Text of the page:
Partington notes that clothing produced by individual consumers through adaptation of patterns is contextualised as a watered down version of original couture. In its most reductive form, this notion characterises fashion as commercial and exploitative. Descriptors such as appropriation, imitation, copy and so forth have restricted the opportunity to understand fashion as a major global cultural form and institution. Therefore exploring and understanding the concept of adaptation will shift the attention from a superficial assessment of original versus imitation or copy to adaptation as a practice that provides a better framework for the understanding of designers’ and couturiers’ innovative practices and creativity, describing also the active engagement of consumers with fashion at the micro level. Adaptation can also provide a way to understand different historical shifts in the fashion system, from individual creative agency with home dressmaking and re-making to the explosion of the mass market and the consequent abandonment of such practices. Home dressmaking has been replaced by fashion remix of mass produced garments, a practice that thrives in our environment of globalised fast fashion. Thus this chapter suggests the need for a contextual requalification of concepts such as original, copy, imitation and copyright, and argues that these categories have been played against each other, but they are in fact interdependent. Today, big labels and conglomerates try to control knowledge and innovation through copyright, but, fashion escapes copyright because, in fashion, creativity is contextual. The institutionalisation of couture from 1868 served as a way to control knowledge about production processes in fashion; on the other hand, adaptation practices, often subversive, have been fundamental to the democratisation of fashion.

In: Fashion-Wise
Author: Bridget Haylock

In this chapter I argue that the radical textual practice in Barbara Baynton’s (1857- 1929) novel, Human Toll (1907), foreshadows contemporary feminine appropriation and subversion of the Bildungsroman genre which testifies to traumatic experience; specifically the creative emergence from the traumatic inheritance of feminine embodiment, demonstrated by concern with feminine subjectivity and signified by the colonised female (body). What Baynton argues for in Human Toll is an autonomous place for feminine expression, for écriture feminine, in the symbolic world. In a perturbation of genres, Baynton combines melodrama - the genre par excellence in which women have agency by default; romance; and the Bildungsroman, to create an impression of how fraught access to creative agency is for women in the context of trauma, and the cultural constraints on women at the cusp of Federation in the Australian Bush. As her heroine emerges from the feminine traumatic paradigm, her encounters with many aspects of the phallocentric world provoke traumatic repetition. For Baynton, no masculine edifice is sacrosanct: Catholicism, property law, marriage, sex, education, wealth, and class are all found to be wanting in relation to the feminine. Experiences of opposition and denial serve to spur the protagonist into a fervent conviction of her desire for agency, and to find creative and cathartic expression in writing. In doing so, as Suzette Henke contends, the female author initiates an enabling discourse of testimony and self-revelation. In audaciously re-inscribing the claims of feminine desire into the texts of a traditionally patriarchal culture, this écriture feminine attempts to reframe embodied experience through experimentation of assumptions around signifying practices, interrogating the outcome for its relation to power and feminine subjectivity.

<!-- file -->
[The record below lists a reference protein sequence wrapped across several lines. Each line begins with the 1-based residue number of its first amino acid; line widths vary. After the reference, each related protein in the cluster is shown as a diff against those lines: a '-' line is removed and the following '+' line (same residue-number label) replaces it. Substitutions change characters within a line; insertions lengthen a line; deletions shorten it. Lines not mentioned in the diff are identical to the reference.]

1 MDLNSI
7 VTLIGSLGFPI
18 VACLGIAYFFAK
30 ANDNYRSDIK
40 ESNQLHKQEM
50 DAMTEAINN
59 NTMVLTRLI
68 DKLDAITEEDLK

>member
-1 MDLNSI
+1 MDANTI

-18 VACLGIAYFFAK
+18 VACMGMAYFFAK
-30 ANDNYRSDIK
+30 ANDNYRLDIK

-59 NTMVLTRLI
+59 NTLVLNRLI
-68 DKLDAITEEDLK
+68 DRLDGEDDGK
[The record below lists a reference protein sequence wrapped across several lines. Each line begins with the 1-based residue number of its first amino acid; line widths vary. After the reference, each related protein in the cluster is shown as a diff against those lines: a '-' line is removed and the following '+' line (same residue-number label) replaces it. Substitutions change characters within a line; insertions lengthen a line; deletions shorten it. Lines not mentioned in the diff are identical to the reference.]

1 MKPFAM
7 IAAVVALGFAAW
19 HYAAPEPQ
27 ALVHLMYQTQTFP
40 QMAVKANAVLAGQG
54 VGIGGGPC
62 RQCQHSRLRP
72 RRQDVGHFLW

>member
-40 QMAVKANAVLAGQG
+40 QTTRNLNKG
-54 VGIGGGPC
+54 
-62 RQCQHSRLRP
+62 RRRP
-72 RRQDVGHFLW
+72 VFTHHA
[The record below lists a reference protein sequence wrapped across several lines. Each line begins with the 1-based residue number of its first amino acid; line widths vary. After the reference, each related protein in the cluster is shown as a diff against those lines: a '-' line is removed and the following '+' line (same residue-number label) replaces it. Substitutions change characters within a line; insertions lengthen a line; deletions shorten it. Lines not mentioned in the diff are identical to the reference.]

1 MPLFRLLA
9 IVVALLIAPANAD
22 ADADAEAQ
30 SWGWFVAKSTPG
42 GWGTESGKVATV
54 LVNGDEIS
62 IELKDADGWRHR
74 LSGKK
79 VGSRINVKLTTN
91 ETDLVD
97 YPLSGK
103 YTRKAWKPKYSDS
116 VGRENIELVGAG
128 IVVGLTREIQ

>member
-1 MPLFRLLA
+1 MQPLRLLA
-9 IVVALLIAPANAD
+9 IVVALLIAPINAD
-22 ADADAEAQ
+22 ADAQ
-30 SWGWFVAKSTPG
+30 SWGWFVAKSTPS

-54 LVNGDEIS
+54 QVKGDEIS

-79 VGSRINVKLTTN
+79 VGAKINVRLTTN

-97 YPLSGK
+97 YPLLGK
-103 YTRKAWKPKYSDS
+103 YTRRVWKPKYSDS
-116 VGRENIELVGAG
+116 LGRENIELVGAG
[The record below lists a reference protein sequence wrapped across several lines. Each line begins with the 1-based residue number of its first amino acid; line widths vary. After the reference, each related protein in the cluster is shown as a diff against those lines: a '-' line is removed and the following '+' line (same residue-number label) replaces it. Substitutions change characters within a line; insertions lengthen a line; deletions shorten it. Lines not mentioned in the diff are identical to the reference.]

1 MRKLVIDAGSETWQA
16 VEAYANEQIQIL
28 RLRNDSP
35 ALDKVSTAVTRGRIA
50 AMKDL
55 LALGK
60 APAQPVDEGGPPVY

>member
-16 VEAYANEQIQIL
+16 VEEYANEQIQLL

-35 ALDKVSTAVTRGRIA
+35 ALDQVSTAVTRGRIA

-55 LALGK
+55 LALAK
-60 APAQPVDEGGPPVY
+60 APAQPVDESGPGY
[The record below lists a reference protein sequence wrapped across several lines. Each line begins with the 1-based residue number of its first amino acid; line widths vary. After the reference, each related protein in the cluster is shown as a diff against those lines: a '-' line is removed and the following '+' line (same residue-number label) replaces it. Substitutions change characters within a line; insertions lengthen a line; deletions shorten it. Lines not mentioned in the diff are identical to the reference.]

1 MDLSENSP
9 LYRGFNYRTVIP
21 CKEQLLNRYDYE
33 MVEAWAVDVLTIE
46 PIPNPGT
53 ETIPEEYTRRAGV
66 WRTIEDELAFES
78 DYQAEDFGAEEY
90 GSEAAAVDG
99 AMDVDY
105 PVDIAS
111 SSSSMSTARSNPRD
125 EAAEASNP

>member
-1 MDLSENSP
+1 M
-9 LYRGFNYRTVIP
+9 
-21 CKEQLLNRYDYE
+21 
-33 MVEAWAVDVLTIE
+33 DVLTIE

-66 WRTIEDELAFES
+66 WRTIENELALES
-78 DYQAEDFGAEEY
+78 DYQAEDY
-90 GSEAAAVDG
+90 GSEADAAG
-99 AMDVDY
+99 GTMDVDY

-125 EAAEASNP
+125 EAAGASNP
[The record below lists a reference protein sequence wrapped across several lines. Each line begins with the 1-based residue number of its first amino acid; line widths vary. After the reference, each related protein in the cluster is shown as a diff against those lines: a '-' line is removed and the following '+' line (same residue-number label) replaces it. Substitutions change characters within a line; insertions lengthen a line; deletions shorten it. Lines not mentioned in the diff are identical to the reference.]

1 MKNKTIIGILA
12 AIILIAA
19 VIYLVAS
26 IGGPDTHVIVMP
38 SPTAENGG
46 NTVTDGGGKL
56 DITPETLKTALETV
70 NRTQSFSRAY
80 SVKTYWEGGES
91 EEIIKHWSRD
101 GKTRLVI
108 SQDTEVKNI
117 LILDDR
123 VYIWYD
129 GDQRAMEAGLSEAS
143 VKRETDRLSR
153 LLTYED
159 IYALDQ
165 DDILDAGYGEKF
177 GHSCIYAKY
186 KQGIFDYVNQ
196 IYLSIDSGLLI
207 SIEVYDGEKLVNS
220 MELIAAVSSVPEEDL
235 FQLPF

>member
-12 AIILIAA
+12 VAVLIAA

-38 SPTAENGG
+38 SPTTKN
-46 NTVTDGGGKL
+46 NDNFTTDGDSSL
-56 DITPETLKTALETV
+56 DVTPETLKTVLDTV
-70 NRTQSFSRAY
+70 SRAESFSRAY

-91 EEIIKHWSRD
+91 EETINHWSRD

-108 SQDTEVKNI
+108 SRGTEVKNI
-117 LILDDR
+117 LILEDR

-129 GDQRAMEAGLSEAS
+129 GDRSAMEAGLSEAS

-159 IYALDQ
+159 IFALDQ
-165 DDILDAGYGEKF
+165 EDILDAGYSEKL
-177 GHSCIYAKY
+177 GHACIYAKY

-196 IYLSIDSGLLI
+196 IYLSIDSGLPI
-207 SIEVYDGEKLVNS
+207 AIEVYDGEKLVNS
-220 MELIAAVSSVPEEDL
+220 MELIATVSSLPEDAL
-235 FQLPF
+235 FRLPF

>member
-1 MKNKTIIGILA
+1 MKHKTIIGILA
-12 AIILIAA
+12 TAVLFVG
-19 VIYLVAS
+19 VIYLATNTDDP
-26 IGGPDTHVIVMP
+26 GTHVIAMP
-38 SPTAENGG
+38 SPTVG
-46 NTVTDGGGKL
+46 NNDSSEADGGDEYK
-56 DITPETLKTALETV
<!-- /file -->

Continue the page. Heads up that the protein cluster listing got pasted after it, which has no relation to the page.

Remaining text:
In: Is this a Culture of Trauma? An Interdisciplinary Perspective